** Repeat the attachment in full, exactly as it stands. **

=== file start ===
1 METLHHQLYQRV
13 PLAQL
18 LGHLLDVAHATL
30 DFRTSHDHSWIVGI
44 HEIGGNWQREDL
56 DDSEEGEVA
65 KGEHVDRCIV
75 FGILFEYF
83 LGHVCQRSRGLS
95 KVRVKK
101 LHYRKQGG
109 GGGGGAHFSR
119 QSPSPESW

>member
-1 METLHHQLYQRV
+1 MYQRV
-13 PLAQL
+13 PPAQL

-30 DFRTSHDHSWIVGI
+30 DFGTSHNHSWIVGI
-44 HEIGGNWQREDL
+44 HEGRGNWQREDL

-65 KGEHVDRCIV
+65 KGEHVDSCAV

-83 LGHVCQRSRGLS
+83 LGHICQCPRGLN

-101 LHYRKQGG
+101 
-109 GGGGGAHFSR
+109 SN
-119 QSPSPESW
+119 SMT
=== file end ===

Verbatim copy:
1 METLHHQLYQRV
13 PLAQL
18 LGHLLDVAHATL
30 DFRTSHDHSWIVGI
44 HEIGGNWQREDL
56 DDSEEGEVA
65 KGEHVDRCIV
75 FGILFEYF
83 LGHVCQRSRGLS
95 KVRVKK
101 LHYRKQGG
109 GGGGGAHFSR
119 QSPSPESW

>member
-1 METLHHQLYQRV
+1 MYQRV
-13 PLAQL
+13 PPAQL

-30 DFRTSHDHSWIVGI
+30 DFGTSHNHSWIVGI
-44 HEIGGNWQREDL
+44 HEGRGNWQREDL

-65 KGEHVDRCIV
+65 KGEHVDSCAV

-83 LGHVCQRSRGLS
+83 LGHICQCPRGLN

-101 LHYRKQGG
+101 
-109 GGGGGAHFSR
+109 SN
-119 QSPSPESW
+119 SMT